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Remarkable Male Contraceptive Proven To Make Mouse Sperm Lose Its Swimming Power

The on-demand treatment temporarily pauses fertility without using hormones.

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Rachael Funnell

author

Rachael Funnell

Writer & Senior Digital Producer

Rachael is a writer and digital content producer at IFLScience with a Zoology degree from the University of Southampton, UK, and a nose for novelty animal stories.

Writer & Senior Digital Producer

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male contraceptive

If successful in humans, the contraceptive could enable men to prevent pregnancy without needing months of continuous pre-treatment. Image credit: Firn / Shutterstock.com

A new male contraceptive is being hailed a “game-changer” as it’s been found to temporarily pause fertility in mice without affecting their long-term sperm production. Mice given the treatment became infertile but maintained normal mating behavior, and by the next day were fully fertile again.

The male contraceptive works by inhibiting soluble adenylyl cyclase (sAC) with a single dose of medication. This effectively paralyzes sperm as sAC is essential for its maturation and motility.

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Fully fertile male mice were either injected with or given an oral dose of an sAC inhibitor that temporarily rendered them infertile within 30 minutes. This was because their sperm could no longer make the journey from a female’s vagina to its uterus. 

In humans, the epic journey these microscopic gametes must traverse is even more complex as sperm have to cross the barrier of the cervix before they can make it into the uterus. The researchers say that in the context of their temporary treatment, this would leave immotile sperm stuck in the vagina where they’d soon perish as it quickly becomes acidic after copulation.  

It has so far only been tested in mice as a full-body model, but was also found to have a similar impact on human sperm in test tube trials. While it will require more testing before it can be rolled out as human medicine, if effective it could provide the first birth control of its kind that can be taken only when the situation calls for it, potentially making the lives of both parties involved a little easier.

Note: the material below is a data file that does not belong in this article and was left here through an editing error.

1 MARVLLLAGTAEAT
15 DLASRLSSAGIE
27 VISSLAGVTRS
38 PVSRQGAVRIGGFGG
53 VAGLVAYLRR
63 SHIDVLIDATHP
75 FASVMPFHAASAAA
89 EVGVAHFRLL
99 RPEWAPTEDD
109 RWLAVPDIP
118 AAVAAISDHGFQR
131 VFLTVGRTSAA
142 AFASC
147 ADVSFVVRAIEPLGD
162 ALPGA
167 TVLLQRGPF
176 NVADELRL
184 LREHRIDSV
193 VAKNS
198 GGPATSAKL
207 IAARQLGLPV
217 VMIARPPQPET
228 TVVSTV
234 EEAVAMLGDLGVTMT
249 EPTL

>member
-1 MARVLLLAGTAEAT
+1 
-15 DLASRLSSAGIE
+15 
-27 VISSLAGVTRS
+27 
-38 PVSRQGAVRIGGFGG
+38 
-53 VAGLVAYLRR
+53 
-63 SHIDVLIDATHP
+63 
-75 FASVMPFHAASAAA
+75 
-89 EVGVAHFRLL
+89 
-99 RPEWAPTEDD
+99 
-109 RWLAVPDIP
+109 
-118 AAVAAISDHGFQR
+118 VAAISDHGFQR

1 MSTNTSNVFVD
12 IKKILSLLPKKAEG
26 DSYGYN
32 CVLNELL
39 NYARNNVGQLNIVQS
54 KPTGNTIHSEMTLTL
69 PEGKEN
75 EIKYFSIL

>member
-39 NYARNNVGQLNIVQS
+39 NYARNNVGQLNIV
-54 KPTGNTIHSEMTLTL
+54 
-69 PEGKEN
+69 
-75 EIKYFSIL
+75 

The treatment could be ground-breaking in two respects, first in providing a potential non-hormonal form of male contraception and second in creating a treatment that is temporary and can be taken on-demand (it also doesn't require heating testicles with magnets, which most people would probably consider a plus). Many existing contraceptives for women and those being studied for men involve long-term treatment which comes with long-term effects. 

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In the short term, the researchers say there’s less to worry about. Side effects brought on by sAC inhibitors usually require chronic use to come into effect, including raised pressure in the eye leading to glaucoma, and kidney stones.

“These studies provide a framework for developing an on demand male contraceptive and define sAC inhibitors as lead compounds for on-demand, non-hormonal, male contraceptives,” concluded the study authors. “This innovative, on-demand, non-hormonal strategy represents a previously untested concept in contraception, which has the potential to provide equity between the sexes and, like the advent of oral birth control for women, revolutionize family planning.”

The study was published in Nature Communications.


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healthHealth and Medicinehealthmedicine
  • tag
  • medicine,

  • fertility,

  • reproduction,

  • contraception,

  • male contraception

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